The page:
SAN DIEGO (KGTV) --You can choose to disobey an officer, but with a police dog you have no choice.Officers with the San Diego Police Department say a man attacked a cab driver, attempted to steal a motorcycle and threatened one of their officers in downtown on Sunday. So, one of their K9s was released. The United Against Police Terror Group posted a video to their Facebook page, saying the officer "allowed the dog to maul the man" with his hands in handcuffs.
An Ocean Beach man was brutally stabbed to death on the street early Thursday morning. That afternoon, friends gathered to pay their respects to a man they say was a popular vendor who sold incense on the street. "He would stand around here when they'd have the windows open and there would be a nice band playing," said Bruce Norris. He's known Raz, or the "Incense Man" for eight years now. "He just walked around doing his own thing trying to sell incense.
A dangerous dog is at risk of attacking more victims after biting a man outside city hall. The attack went unreported to Animal Services and the dog was able to stay with the owner. A dog attack can happen any time. "It just makes me a little more uncomfortable walking around," said dog owner Ben Bertran-Harris.A lot of cases go unreported. That's what happened when only 10News cameras were rolling outside city hall.
Muck Rack makes it simple to find people, tweets, or articles that mention any name, keyword, company, hashtag etc. We've compiled this guide to help you make the most of your search.
Selecting a term
Start searching tweets, articles from media outlets, articles mentioned in tweets, journalists'
names, titles and bios with some suggested searches:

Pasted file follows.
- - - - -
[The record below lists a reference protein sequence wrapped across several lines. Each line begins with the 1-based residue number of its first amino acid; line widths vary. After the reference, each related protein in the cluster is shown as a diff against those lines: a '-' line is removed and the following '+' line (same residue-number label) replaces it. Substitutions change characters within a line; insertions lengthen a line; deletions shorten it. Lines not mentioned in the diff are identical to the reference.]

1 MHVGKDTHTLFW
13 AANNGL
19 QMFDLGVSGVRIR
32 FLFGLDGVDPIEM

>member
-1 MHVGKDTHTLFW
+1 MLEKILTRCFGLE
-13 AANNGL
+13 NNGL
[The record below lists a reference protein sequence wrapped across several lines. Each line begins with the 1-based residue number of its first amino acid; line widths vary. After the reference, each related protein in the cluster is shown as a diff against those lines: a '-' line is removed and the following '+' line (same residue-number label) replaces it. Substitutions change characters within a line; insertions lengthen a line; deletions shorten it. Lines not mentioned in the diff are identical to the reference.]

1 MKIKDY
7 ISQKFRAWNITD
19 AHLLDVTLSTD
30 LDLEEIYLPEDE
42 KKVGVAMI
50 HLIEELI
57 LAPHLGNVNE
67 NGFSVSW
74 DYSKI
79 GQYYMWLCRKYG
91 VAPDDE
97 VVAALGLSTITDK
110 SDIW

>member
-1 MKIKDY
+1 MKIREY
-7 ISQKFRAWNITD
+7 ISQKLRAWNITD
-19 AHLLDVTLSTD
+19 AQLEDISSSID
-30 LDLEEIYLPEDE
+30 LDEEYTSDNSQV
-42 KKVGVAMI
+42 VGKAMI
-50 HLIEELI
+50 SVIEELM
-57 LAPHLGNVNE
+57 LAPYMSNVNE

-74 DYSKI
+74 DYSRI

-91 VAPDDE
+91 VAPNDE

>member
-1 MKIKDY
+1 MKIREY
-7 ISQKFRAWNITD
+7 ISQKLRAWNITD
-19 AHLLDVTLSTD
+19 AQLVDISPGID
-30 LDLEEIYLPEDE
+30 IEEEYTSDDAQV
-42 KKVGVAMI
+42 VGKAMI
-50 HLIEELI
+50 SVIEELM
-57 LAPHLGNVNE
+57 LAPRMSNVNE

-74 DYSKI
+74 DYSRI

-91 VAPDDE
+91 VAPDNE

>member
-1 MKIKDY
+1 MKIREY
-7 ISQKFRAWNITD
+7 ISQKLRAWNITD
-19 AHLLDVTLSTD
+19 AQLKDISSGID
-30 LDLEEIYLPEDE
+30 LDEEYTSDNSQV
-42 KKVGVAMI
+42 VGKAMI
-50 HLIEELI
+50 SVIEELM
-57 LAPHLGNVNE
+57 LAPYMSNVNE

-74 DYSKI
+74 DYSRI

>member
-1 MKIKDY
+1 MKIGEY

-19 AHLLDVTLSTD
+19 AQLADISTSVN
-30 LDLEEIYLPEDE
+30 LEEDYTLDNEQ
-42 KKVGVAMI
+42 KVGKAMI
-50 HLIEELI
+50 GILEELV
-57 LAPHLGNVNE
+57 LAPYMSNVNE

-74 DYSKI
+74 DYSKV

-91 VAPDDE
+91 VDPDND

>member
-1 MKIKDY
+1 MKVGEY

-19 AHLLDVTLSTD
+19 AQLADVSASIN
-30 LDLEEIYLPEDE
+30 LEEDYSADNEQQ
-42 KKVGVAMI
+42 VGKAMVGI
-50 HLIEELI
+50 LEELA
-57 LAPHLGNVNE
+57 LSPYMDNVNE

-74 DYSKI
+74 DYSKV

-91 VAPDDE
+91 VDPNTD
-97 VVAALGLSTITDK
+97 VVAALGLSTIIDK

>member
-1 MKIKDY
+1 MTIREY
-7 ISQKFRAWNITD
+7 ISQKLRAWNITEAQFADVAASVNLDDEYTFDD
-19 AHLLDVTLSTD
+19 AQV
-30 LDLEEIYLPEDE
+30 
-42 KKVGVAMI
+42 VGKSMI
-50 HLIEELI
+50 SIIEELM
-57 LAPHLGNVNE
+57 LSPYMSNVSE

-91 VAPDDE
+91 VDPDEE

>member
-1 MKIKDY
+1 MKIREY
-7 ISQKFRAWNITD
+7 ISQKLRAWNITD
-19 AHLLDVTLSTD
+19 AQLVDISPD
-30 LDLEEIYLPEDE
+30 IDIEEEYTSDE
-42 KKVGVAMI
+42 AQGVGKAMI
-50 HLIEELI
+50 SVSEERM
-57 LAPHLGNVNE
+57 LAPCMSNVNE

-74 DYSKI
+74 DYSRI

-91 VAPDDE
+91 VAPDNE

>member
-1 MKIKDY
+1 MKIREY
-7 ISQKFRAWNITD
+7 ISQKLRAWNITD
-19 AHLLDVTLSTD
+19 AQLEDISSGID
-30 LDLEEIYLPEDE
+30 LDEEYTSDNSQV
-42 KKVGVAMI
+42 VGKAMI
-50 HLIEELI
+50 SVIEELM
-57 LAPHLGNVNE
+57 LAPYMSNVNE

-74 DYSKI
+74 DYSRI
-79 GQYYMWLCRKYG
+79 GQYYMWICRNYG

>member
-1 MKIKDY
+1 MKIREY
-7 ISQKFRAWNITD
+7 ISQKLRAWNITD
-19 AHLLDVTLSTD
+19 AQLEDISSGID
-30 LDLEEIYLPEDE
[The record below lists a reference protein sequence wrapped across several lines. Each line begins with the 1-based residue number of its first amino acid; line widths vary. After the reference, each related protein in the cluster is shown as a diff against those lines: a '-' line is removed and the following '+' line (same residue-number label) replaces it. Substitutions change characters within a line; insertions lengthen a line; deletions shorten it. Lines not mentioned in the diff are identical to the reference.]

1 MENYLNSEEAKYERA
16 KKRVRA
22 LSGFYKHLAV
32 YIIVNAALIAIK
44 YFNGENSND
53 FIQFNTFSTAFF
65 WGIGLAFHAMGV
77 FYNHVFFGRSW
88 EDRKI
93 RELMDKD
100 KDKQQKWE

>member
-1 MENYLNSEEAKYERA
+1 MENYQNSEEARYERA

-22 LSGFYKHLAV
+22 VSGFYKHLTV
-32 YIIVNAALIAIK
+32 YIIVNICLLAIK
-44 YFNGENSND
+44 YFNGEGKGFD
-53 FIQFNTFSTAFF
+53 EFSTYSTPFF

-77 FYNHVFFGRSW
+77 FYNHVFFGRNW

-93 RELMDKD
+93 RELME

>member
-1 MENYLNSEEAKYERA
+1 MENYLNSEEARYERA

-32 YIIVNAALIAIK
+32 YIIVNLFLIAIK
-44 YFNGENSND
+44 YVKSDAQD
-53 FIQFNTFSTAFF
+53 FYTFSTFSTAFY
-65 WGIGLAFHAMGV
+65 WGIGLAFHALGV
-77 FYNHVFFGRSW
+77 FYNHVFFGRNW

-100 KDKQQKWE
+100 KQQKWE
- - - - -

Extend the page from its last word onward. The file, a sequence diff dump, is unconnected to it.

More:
Companies or Topics (e.g. iPhone, Microsoft)
Phrases (e.g. "cloud computing") — use quotes to keep the terms together
Twitter handles (e.g. @username) — returns those who have mentioned or replied to
Names (e.g. "David Pogue")
Hashtags (e.g. #sxsw, #london2012)
Bio details (e.g. vegan, Olympics, father)
Muck Rack's Advanced Search allows for many boolean operators.
Find results that mention multiple specified terms, use AND or
+. For example, ensure each result contains both Elon Musk and Mark Zuckerberg by
searching Obama AND Romney or Obama + Romney.
Use the operators OR or , to broaden your search when you'd like either of
multiple terms to appear in results. (This is the default behavior of our search when no operators
are used.) For example, search for democrat OR republican to find results that refer to
Democrats and/or Republicans.
Use NOT or - to subtract results from your search. For
example, searching Disney will yield results about the Walt Disney Company as well as Walt Disney
World Resort. To exclude mentions of Disney World, search for Disney -World or Disney
When using one of these operators with a phrase, enclose it in quotation marks. For example, you can
find results about smartphones excluding Apple's iPhone 4S by searching smartphone -"iPhone
Exact case matching or punctuation
If you're searching for a brand name or keyword that relies on specific punctuation marks or capitalization, you can
find results that match your exact query by adding matchcase: before the keyword you're searching for, like matchcase:E*TRADE .
Use parentheses to separate multiple
boolean phrases. For example, to find journalists talking about having fun in Disney World or
Disneyland, search for ("disney world" OR disneyland) AND fun.
An asterisk can be used to search for any variation of a root word truncated by the asterisk. For example, searching for admin* will return results for administrator, administration, administer, administered, etc.
A near operator is an AND operator where you can control the distance between the words. You can vary the distance the near operation uses by adding a forward slash and number (between 0-99) such as strawberries NEAR/10 "whipped cream", which means the strawberries must exist within 10 words of "whipped cream".